Get Threads magazine!

Subscribe Renew Give a Gift

Sewing Is More Than Just A Creative Pastime

Does your school system teach sewing?

Does your school system teach sewing?

Photo: Emily Berube

It saddens me that sewing isn't taught in many schools today, and if it is, it's often taught only to those students who plan to continue their education in areas such as fashion or textile design. Thankfully, there are 4-H, Girl Scouts, and other programs that are filling the void where the schools have slacked off. We do see some signs that sewing is on the upswing. TV shows such as "Project Runway" in the United States and "The Great British Sewing Bee" in England have encouraged the trend, and hopefully will continue to do so.

I wonder if school administrators realize how much more is involved in sewing besides creativity. I teach sewing in a local adult education program, and I often find that the adults (who weren't offered sewing in school) have difficulty following the directions in the pattern packet. These are intelligent, educated adults. For many of these women, the sewing jargon used in the instructions stopped them cold. They gave up trying to sew before they even began. Following directions–whether to make a garment, to put together an entertainment center, or to hook up a DVD player–is a skill that our kids should practice. Being able to follow directions is critical to ANY employment environment, essential in advanced education, and basic in life.

What about the measuring and math skills that come into play in planning fabric needs, placing a pattern on fabric, adding ease to a garment, understanding body space, and so many other sewing tasks. These are math skills that are far more practical than just rote learning. Too often we don't think of all the academic learning required to sew a basic garment, bag, or accessory. How much more is involved in being able to construct something more complicated, detailed, embellished, etc. Monica Brinkley, a Country Extension Director in Florida, and the 4-H Youth Development Agent there, is a major advocate for sewing in our schools, and she agrees that there are numerous academic and other side benefits gained while learning to sew that are important skills our children should learn!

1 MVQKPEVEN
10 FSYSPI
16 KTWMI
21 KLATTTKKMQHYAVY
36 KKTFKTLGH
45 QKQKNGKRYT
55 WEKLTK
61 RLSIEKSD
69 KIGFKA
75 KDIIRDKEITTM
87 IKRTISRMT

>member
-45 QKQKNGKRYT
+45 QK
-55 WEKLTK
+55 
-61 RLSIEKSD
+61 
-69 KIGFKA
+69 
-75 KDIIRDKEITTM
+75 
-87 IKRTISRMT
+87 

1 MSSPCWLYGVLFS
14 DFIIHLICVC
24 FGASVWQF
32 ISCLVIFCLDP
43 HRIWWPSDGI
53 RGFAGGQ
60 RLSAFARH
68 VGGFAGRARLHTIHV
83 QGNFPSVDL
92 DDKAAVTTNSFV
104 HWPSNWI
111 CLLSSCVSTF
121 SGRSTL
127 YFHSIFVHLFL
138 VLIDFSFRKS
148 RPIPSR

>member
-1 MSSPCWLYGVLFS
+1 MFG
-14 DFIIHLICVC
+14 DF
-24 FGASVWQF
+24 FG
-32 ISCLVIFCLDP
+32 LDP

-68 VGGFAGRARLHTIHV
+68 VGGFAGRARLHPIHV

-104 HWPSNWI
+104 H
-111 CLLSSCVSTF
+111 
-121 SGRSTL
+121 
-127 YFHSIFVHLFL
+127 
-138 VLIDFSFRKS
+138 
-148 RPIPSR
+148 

Some schools are making good use of their sewing machines in a creative way. Volunteer students in Skaneateles Middle School in New York State stitched new microscope covers for their school's Science Department. The cost to make a cover for every microscope was equivalent to what they would have paid for one cover from a science supply house! The sewing machines were purchased with a grant from the Skaneateles Education Foundation in 2012. Other students used the same machines to make tablecloths for the Hoedown for Education in October. It's an annual fundraiser for the Skaneateles Education Foundation–which provided grants for the sewing machines in the first place. That's what I call "paying it forward"!

Tell us about sewing instruction in your town. Is it taught to all students or only a few? Do you see this trend changing?


Comments (2)

ErinGoodwin ErinGoodwin writes: If I have to compare sewing with other activity, I would compare it with cooking - it is complex, requires some math skills and sharp senses, it's creative. And yes, sewing should be taught more in school, so as cooking. I can't begin to tell you how easier my life would be if someone taught me how to cook, instead of doing it myself. I would save a tremendous amount of time, burned or simply failed meals, lots of money and so on.
It was me who decided to stand before the cooker and learn how to cook - it is an essential skill that anyone should possess.
And I think the same of sewing.
Posted: 7:29 am on September 14th

ArtemisKeane ArtemisKeane writes: I picked up sewing about a year ago AFTER visiting my daughters' 7th grade Life Skills class. I was so impressed with the classes projects and pleased to know my daughter was learning sewing basics.I had such a slight grasp on handsewing, I felt I didn't have any knowledge to pass on. Last Summer was my first experience with a sewing machine. I found a pattern I liked and followed the instructions. I know I have a lot to learn, but with wonderful resources available on-line, like this site, I haven't stopped sewing. I feel good knowing our school district also sees the value of teaching such skills. Yes, there wereplenty of boys in these sewing/cooking classes, too!
Posted: 6:57 pm on August 3rd

Log in or create a free account to post a comment.